SMC DVD 330S (

Date: Thursday, April 04, 2002

What They Say

The Review!

By Jamie Patchin

It is important to note that there are at least 2 visibly different versions of this player floating about, plus a couple of different software versions. The player used in this review is the October 1999 model.

Call it a region-free player for the lower end DVD market.

Price Range: Usually around 200 USD, but has been found for less.

Outputs to PAL/NTSC TVs
S-video Out
Composite Video Out
PCM Audio Out
Analogue Audio Out
How it looks:

This is quite obviously a cheap, foreign DVD player. The front is a jumble of logo stickers and buttons. From the front you can turn the player on or off, open or close the tray, play/rewind/fast-forward/pause/stop the DVD, or change angles/subtitles/audio tracks. Older versions had some kareoke controls on the front, as well.

The remote has nice big buttons for the actual video navigation (Play, Fast Forward, Slow, Chapter Skip, Etc), but the rest of it is pretty awful. The menu navigation buttons are tiny, and the button names don't always give a clear indication of what they do (IE, "Subpicture" controls which sub track displays). There is no power button on the remote, and it is, all in all, a pretty awkward setup. However, once you get used to it, it's pretty tolerable.


This is also a bizarre area. All the standard outputs are available, BUT (and this is a big "but") you have to turn the S-video Output on from the remote every time you turn the player on. I cannot think of a single logical reason for this, so I chalk it up to things beyond my understanding.


It appears to play VCDs and audio CDs without a hitch, and most DVDs play fine, as well. In fact, the only real compatibility issue I've had thusfar is with Castle of Cagliostro, and it may extend to all Manga DVDs: It will not play the main menu. At all. So, to watch the movie, you have to skip to the title it is saved on. It is pretty annoying, but isn't the end of the world. Of course, the big draw is the multi-region capability. While the player comes pre-set to region 1, there are ways to change it. Follow the simple step plan:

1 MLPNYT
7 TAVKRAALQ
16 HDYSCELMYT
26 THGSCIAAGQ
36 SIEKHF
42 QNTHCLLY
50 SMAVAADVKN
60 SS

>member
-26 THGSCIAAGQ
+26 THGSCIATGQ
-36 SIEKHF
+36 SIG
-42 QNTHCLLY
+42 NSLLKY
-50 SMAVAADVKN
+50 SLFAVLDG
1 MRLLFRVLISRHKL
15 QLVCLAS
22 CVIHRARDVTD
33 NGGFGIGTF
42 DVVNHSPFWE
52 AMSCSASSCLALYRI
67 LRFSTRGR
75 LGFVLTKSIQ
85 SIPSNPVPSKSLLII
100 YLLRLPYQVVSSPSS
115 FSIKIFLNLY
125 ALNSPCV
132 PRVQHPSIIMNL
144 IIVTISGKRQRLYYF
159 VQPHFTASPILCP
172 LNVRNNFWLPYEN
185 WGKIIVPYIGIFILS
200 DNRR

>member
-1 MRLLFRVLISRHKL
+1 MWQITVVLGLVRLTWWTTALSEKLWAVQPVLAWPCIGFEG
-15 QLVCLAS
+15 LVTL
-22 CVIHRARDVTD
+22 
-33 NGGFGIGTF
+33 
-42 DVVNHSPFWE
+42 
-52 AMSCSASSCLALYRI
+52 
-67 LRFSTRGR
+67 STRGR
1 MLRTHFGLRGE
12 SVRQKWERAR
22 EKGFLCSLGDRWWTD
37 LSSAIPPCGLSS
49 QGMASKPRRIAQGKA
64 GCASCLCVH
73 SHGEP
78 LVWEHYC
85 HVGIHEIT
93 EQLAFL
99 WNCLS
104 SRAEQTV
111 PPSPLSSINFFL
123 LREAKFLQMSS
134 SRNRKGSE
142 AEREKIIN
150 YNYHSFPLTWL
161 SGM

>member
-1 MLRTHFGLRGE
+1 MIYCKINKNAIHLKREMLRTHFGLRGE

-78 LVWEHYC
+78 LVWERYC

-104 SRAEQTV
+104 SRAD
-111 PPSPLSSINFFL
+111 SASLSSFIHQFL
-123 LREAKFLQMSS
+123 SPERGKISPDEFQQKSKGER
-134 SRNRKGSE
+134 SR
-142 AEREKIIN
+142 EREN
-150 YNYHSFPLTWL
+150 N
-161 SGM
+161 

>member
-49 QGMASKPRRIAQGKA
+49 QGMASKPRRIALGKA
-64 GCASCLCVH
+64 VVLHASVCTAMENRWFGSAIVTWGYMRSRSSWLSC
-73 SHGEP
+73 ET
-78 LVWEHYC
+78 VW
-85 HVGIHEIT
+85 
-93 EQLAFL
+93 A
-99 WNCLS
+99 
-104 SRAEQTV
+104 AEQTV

1.) Turn on the player, and open the disc tray.

Step 2 depends on the make of your player
2a.) For karaoke-compatible players, press 7, then 7 again, then select.
2b.) For non-karaoke players press 2, 0, 0, 1, then select.

3.) Select Country Code, and change it to desired region, or input region 13 to play all, then hit enter. (Very old players may have the ability to disable Macrovision, as well.)
4.) Press setup.

You should then be able to play any region DVDs (I have heard there is a way to play PAL DVDs on an NTSC TV, but, lacking any PAL DVDs, have not been able to try it myself).

Audio/Visual Quality:

Piped through a Toshiba VCR into a GE 19" TV, everything looks and sounds fine. I do notice a little line noise where there probably isn't really any, but for the I-just-wanna-upgrade-from-VHS individual, it's not a bad deal.


A good player for the someone who wants a DVD player, doesn't want to spend a lot of money, and dreams of slowly building up a region 2 collection. The remote kind of stinks, and it's not a DVD player that'll impress the friends and neighbors, but it's served me well, so far.

Places to buy:

DVD City carries this player, for about 250 (The October '99 model is pictured), and you can usually find one or two for auction on e-bay (usually around 200) and yahoo (Currently a batch up for 150). I've also heard of people getting them from B&M stores for as low as 150. All things considered, not a bad deal.


Review Equipment

Age Rating: All
Region: All Region DVD
Released By: Other
Disc Resolution: 480i/p (mixed/unknown)
Disc Encoding: MPEG-2
Series: Hardware Reviews